We investigated the impact of both intrinsic and extrinsic cognitive demands on auditory and secondary task performance in older adults with normal hearing (NH) and adults using hearing aids (HAs) in an ecologically relevant listening environment.
Fifteen adults with NH and 15 adults using HAs (60 to 72 years of age) were recruited to perform the “Audiovisual True-to-Life Assessment of Auditory Rehabilitation”-paradigm (AVATAR), which combines an auditory-visual speech-in-noise task with three secondary tasks on either auditory localization or visual short-term memory in a preload multitask paradigm. Intrinsic demands were altered by presenting speech either at equivalent speech accuracy levels of 50% correct (SPIN50%) or equivalent speech-to-noise ratios of +5dB SNR (SPIN+5dB). We manipulated the amount of extrinsic cognitive demands by including one (dual condition) or three secondary tasks (quadruple condition). Performance decrements on the secondary tasks were considered to reflect an increase in resource allocation to speech understanding and thus an increase in listening effort. In addition, we administered a cognitive test battery as well as a questionnaire on self-reported hearing difficulties and subjective measures of effort and motivation.
Speech understanding and secondary task performance on the visual short-term memory task were lower in the SPIN50% condition compared to SPIN+5dB. Whereas speech understanding at SPIN50% was equally high in the dual and quadruple conditions, the quadruple condition resulted in lower secondary task performance on the visual short-term memory task, higher levels of self-reported effort, and lower motivation compared to the dual-task condition. The same was true for experimental conditions at SPIN+5dB. Additionally, adults with NH outperformed adults using HAs on speech understanding, auditory localization, and self-reported hearing abilities, but no group differences were observed on secondary task costs or cognitive measures.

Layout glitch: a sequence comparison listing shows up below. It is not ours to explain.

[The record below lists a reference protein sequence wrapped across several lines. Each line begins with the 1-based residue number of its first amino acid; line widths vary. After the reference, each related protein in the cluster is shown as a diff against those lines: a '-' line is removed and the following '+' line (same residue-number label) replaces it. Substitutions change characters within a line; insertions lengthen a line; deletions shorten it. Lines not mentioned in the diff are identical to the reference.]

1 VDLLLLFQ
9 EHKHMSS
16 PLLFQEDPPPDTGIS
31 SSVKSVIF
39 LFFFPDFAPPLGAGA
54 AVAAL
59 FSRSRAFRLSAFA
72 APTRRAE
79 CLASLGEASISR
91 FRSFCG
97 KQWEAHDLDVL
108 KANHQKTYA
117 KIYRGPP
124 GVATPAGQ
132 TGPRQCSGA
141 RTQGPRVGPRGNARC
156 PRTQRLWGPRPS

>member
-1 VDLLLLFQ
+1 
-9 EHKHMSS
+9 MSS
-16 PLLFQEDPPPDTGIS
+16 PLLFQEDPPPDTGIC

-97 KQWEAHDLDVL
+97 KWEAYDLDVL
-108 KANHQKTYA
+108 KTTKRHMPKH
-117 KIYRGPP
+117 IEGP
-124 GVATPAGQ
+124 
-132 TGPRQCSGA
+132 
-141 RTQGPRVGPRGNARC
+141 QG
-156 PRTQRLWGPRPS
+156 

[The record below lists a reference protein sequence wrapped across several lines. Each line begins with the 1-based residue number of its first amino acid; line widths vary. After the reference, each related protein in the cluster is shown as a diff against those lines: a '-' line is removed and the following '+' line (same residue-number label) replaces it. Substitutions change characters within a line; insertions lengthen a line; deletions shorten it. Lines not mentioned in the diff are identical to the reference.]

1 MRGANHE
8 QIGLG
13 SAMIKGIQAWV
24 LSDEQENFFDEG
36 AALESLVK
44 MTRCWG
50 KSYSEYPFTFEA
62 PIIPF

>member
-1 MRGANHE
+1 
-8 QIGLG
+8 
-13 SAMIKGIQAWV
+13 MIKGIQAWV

This study showed that, irrespective of the hearing status of the listener, speech performance was not affected by the amount of extrinsic cognitive demands, but was worse and required more effort under conditions with a more negative SNR. Also, increasing the extrinsic cognitive demands resulted in lower performance on one of the secondary tasks, suggesting that more complex listening environments require more effort. Although adults with NH outperformed HA users on speech understanding and auditory localization, the two groups did not differ with respect to secondary task costs.